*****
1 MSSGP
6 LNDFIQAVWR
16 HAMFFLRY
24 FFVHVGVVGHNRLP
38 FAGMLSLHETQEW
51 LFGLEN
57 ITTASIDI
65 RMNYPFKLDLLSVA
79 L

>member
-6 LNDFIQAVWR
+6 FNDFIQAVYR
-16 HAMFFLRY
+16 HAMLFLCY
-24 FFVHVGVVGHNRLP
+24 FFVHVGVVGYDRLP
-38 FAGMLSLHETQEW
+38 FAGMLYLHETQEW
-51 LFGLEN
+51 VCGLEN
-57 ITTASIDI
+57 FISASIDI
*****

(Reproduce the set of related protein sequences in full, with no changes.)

1 MSSGP
6 LNDFIQAVWR
16 HAMFFLRY
24 FFVHVGVVGHNRLP
38 FAGMLSLHETQEW
51 LFGLEN
57 ITTASIDI
65 RMNYPFKLDLLSVA
79 L

>member
-6 LNDFIQAVWR
+6 FNDFIQAVYR
-16 HAMFFLRY
+16 HAMLFLCY
-24 FFVHVGVVGHNRLP
+24 FFVHVGVVGYDRLP
-38 FAGMLSLHETQEW
+38 FAGMLYLHETQEW
-51 LFGLEN
+51 VCGLEN
-57 ITTASIDI
+57 FISASIDI